New Delhi: The Union cabinet signed off on completing the delimitation of all political constituencies, effectively redrawing India’s political map in time for the next general elections due in mid-2009.
“The ordinance will be issued within a matter of days, after the President’s approval, and then backed up with a Bill in Parliament,” said information and broadcasting minister Priya Ranjan Dasmunsi.
Constitutional obligation: A file photo of information and broadcasting minister Priya Ranjan Dasmunsi. An ordinance on delimitation of constituencies will be issued within a matter of days, he said on Thursday.
Delimitation is a constitutional obligation and must be conducted with every 10-year census of the population conducted by the government.
Karnataka, currently under President’s rule, will also have to go to vote based on a new voters list, while delimitation in Assam, Manipur, Nagaland, Arunachal Pradesh and Jharkhand, was put on hold until 2026.
A cabinet minister who didn’t want to be named said that several ministers raised Karnataka’s case in the meeting and agreed that President’s rule will probably have to be extended beyond the six-month deadline that expires on 28 May, to give the Election Commission (EC) time to revise the list of voters in the state based on the new constituencies.
“It will now be up to the EC to ask the government for permission to extend President’s rule in the state for a few months,” the minister said. “We’ll do that, there should be no political opposition.”
Some ministers at the meeting noted the present round of delimitation is based on the official population census of 1991, and not the latest census conducted in 2000.
The minister said this was because of a concern that delimitation will have reduced the overall number of assembly and Lok Sabha seats, even though it is clear the number of seats reserved for scheduled tribes will increase.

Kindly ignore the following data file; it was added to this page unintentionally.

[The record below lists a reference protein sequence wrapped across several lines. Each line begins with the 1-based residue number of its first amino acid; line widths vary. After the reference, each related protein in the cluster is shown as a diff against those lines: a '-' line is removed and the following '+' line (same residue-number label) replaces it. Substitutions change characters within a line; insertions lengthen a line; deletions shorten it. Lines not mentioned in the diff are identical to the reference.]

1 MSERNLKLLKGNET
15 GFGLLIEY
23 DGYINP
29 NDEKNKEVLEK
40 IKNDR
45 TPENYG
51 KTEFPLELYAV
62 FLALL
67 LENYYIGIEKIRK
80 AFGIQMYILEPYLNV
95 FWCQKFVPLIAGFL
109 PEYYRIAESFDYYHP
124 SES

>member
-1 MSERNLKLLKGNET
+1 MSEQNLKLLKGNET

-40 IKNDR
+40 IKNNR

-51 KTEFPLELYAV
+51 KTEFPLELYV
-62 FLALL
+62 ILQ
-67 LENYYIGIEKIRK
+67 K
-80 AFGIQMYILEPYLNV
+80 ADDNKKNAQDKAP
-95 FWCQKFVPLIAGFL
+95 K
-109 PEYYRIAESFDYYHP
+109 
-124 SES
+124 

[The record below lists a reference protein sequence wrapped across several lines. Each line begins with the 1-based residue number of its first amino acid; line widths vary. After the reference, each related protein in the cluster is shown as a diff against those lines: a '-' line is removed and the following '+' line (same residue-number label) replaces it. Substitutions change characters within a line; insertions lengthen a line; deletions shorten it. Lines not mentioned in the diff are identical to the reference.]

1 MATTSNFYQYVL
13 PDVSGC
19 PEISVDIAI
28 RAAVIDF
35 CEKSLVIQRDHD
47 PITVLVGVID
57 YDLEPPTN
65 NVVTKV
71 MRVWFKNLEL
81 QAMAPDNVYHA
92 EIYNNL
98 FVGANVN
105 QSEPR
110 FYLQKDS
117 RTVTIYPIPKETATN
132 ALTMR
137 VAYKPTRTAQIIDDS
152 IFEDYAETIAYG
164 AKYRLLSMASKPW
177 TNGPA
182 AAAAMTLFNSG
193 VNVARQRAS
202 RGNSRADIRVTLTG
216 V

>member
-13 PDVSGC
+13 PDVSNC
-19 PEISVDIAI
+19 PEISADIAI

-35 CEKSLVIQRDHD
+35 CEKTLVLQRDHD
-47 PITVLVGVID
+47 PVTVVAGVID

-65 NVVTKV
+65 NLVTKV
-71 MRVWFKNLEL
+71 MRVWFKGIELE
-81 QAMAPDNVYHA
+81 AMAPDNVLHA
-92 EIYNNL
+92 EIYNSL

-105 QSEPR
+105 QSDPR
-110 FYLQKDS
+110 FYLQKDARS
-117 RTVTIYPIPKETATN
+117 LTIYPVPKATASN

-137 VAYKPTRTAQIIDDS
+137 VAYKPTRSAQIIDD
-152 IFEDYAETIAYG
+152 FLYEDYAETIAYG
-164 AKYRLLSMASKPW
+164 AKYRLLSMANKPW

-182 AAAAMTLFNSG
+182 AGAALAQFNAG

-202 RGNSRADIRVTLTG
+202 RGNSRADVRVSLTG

Though this is a potentially explosive issue, the minister said, it was decided that most of these matters are now outside political intervention. “We discussed the issues, and the Election Commission will resolve them while preparing the fresh list of voters,” he said.
Other issues remain to be sorted out, particularly in states where by-elections have been held, but where legislators may find their constituency now being “wiped out” by delimitation. The matters were raised briefly at the cabinet meeting, though the discussions did not last very long, an official present there said.
“Other decisions (not related to the five states where delimitation is to be put on hold) will be now taken by the Election Commission,” Congress spokesman Mohan Prakash said. “The main thing is that voters should get as much chance at just representation as possible.”
Communist Party of India leader Gurudas Dasgupta said the EC should make sure that marginal and oppressed communities are properly represented.
“If, after delimitation, SCs and other communities for whom these seats are reserved, do not find adequate representation in Parliament, this will defeat the main purpose of the whole process,” he said.